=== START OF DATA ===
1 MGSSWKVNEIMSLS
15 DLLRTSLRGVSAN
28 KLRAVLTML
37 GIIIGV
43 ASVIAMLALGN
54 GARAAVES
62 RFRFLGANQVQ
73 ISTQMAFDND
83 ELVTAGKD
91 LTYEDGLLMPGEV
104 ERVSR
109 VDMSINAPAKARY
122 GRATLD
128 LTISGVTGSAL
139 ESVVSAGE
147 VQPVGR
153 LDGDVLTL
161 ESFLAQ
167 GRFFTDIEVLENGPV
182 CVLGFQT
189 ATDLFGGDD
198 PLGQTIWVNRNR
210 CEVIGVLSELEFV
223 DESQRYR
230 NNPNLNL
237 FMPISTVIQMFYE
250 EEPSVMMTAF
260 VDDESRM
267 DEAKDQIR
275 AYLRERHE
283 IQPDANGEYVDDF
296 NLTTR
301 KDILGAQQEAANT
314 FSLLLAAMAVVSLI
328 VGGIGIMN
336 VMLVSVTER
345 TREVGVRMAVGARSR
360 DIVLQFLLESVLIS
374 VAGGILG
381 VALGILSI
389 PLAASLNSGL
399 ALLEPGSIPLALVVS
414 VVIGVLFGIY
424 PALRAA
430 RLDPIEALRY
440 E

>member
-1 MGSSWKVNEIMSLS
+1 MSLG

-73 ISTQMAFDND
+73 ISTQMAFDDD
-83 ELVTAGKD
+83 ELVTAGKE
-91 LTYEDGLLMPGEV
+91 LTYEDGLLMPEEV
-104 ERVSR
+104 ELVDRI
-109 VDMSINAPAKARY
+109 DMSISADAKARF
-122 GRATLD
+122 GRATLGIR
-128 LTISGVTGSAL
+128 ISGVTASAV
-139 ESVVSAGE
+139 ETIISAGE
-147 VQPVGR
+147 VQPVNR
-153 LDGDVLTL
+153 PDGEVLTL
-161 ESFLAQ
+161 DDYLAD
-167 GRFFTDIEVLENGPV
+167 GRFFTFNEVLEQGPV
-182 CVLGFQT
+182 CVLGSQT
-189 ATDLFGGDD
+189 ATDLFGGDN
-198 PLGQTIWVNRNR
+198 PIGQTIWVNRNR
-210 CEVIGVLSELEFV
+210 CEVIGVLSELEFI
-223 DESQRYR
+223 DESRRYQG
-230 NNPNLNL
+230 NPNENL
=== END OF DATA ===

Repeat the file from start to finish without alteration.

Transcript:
1 MGSSWKVNEIMSLS
15 DLLRTSLRGVSAN
28 KLRAVLTML
37 GIIIGV
43 ASVIAMLALGN
54 GARAAVES
62 RFRFLGANQVQ
73 ISTQMAFDND
83 ELVTAGKD
91 LTYEDGLLMPGEV
104 ERVSR
109 VDMSINAPAKARY
122 GRATLD
128 LTISGVTGSAL
139 ESVVSAGE
147 VQPVGR
153 LDGDVLTL
161 ESFLAQ
167 GRFFTDIEVLENGPV
182 CVLGFQT
189 ATDLFGGDD
198 PLGQTIWVNRNR
210 CEVIGVLSELEFV
223 DESQRYR
230 NNPNLNL
237 FMPISTVIQMFYE
250 EEPSVMMTAF
260 VDDESRM
267 DEAKDQIR
275 AYLRERHE
283 IQPDANGEYVDDF
296 NLTTR
301 KDILGAQQEAANT
314 FSLLLAAMAVVSLI
328 VGGIGIMN
336 VMLVSVTER
345 TREVGVRMAVGARSR
360 DIVLQFLLESVLIS
374 VAGGILG
381 VALGILSI
389 PLAASLNSGL
399 ALLEPGSIPLALVVS
414 VVIGVLFGIY
424 PALRAA
430 RLDPIEALRY
440 E

>member
-1 MGSSWKVNEIMSLS
+1 MSLG

-73 ISTQMAFDND
+73 ISTQMAFDDD
-83 ELVTAGKD
+83 ELVTAGKE
-91 LTYEDGLLMPGEV
+91 LTYEDGLLMPEEV
-104 ERVSR
+104 ELVDRI
-109 VDMSINAPAKARY
+109 DMSISADAKARF
-122 GRATLD
+122 GRATLGIR
-128 LTISGVTGSAL
+128 ISGVTASAV
-139 ESVVSAGE
+139 ETIISAGE
-147 VQPVGR
+147 VQPVNR
-153 LDGDVLTL
+153 PDGEVLTL
-161 ESFLAQ
+161 DDYLAD
-167 GRFFTDIEVLENGPV
+167 GRFFTFNEVLEQGPV
-182 CVLGFQT
+182 CVLGSQT
-189 ATDLFGGDD
+189 ATDLFGGDN
-198 PLGQTIWVNRNR
+198 PIGQTIWVNRNR
-210 CEVIGVLSELEFV
+210 CEVIGVLSELEFI
-223 DESQRYR
+223 DESRRYQG
-230 NNPNLNL
+230 NPNENL